Pembroke has once again secured second place in the Tompkins Table.
The Tompkins Table is compiled by Cambridge alumnus Peter Tompkins and published exclusively in The Independent newspaper. It ranks all of the Cambridge colleges by analysing their degree results from the previous year.
Pembroke was delighted to achieve second place in 2013 and is extremely glad to have done so again this year. Senior Tutor, Dr Mark Wormald, says: ‘The Tompkins Table confirms what our own internal indicators had already told us earlier in the month: that this was another really outstanding year of Tripos results for Pembroke’s undergraduate body. The students themselves deserve enormous credit for successfully translating the potential we knew they brought with them to Cambridge into examination results. Credit is also due to the Fellows and supervisors who have guided them with such care and sensitivity through the year, along with the College’s tutorial and non-academic staff, whose efforts on our students’ behalf make such a difference to the environment in which they live and work.
‘League tables are of course only one partial measure of an academic community’s success; they don’t reveal the real triumphs of exams passed in spite of very difficult personal circumstances, or the range of other passions our junior members are pursuing alongside their studies. But they probably do reflect how successfully the disciplines of exam technique and working under timed pressure have capped a year of intellectual discovery and exploration, and to see Pembroke men and women from every kind of background excelling across the range of subjects as well as at every stage of their journey through Cambridge is a cause of great satisfaction.’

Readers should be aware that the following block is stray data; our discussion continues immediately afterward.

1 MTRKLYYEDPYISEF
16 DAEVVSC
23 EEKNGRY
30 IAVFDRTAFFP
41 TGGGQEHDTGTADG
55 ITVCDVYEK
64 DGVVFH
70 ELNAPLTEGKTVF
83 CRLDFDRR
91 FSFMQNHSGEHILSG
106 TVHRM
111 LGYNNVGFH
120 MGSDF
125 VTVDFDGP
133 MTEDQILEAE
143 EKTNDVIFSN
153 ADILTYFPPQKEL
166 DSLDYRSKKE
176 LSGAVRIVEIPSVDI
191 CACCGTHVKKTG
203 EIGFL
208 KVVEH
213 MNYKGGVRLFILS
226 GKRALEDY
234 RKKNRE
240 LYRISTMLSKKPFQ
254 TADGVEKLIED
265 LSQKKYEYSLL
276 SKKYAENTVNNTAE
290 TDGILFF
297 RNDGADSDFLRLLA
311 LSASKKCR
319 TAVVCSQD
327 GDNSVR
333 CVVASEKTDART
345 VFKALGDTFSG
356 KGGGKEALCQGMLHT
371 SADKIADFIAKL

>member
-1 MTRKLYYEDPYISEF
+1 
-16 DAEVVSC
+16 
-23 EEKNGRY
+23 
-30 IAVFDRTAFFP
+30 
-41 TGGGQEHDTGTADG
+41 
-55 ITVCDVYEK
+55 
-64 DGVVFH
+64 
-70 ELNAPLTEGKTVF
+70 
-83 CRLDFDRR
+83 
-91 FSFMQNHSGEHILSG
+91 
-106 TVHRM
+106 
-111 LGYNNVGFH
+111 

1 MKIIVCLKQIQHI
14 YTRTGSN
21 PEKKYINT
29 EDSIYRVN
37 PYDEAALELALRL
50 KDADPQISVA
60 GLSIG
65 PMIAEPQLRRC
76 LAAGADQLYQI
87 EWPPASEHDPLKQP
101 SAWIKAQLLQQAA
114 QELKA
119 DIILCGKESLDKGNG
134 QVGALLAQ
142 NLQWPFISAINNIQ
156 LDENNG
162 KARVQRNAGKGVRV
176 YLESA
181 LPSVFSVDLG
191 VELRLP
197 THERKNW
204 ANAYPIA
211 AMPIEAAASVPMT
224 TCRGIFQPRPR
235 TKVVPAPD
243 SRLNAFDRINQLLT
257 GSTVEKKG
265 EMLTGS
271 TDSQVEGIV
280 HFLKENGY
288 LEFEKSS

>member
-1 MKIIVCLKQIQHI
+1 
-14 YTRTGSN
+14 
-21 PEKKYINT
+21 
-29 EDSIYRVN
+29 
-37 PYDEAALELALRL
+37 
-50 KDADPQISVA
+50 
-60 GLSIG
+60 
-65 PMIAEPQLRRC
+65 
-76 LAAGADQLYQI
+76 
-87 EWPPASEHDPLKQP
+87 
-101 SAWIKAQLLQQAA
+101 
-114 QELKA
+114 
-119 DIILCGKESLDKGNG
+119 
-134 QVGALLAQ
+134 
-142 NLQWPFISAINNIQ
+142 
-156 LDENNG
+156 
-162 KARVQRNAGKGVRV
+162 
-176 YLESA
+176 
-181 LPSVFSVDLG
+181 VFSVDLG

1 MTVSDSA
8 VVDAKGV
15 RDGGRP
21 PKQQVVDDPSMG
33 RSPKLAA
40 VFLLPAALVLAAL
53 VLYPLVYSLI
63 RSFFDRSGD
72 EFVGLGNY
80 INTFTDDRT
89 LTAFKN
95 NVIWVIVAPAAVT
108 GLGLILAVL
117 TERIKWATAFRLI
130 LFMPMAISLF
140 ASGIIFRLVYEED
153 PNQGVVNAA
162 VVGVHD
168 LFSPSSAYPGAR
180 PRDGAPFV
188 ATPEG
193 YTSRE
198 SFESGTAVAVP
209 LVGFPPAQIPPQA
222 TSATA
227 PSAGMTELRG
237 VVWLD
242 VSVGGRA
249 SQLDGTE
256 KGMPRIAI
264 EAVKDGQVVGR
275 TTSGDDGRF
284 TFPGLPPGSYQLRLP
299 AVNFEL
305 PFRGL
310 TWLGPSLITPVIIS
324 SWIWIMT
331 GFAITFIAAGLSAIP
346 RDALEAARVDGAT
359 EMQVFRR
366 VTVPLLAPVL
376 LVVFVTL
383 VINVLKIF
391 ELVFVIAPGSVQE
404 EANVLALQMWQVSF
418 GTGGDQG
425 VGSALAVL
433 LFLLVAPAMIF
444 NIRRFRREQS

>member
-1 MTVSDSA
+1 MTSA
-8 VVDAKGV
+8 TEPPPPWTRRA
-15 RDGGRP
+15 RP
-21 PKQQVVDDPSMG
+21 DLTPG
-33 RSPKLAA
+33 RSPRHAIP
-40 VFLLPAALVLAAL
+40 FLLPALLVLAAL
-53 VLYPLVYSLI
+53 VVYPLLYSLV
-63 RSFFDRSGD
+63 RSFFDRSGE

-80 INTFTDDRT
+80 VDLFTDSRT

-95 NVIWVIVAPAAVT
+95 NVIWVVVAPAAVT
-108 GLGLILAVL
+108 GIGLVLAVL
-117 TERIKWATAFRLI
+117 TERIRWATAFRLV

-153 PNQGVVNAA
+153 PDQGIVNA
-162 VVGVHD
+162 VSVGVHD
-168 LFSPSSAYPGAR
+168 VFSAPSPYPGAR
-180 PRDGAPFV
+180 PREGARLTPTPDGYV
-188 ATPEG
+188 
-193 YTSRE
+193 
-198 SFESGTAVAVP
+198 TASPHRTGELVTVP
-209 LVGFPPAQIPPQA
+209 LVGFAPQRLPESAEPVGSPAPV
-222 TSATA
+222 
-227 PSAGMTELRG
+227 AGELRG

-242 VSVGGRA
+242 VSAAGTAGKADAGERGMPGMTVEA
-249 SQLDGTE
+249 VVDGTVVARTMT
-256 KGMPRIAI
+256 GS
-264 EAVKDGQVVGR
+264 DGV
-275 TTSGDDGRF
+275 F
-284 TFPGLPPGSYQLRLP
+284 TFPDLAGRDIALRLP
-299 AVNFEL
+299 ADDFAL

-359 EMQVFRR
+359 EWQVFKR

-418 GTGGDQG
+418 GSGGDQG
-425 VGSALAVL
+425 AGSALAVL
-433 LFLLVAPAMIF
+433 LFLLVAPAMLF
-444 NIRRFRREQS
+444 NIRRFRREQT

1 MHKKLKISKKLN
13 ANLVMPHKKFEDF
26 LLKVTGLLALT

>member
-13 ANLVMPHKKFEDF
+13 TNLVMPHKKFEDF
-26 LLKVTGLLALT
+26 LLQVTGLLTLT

The full article on the 2014 Tompkins Table is available on The Independent website.
The Tompkins Table is not an official University document. It has been compiled annually by Tompkins for over 30 years. In an article for The Times Literary Supplement, Cambridge don Mary Beard explains that the Tompkins Table ‘is basically a first-past-the-post style of ranking. It gives 5 points for a first, 3 points for a 2.1 and so on. Then it produces a score for each college by reckoning their actual points total against what they would have got if every student had been awarded a first. A bit of “weighting” goes into the process, to cancel out the undue influence of subjects which score a lot of firsts.’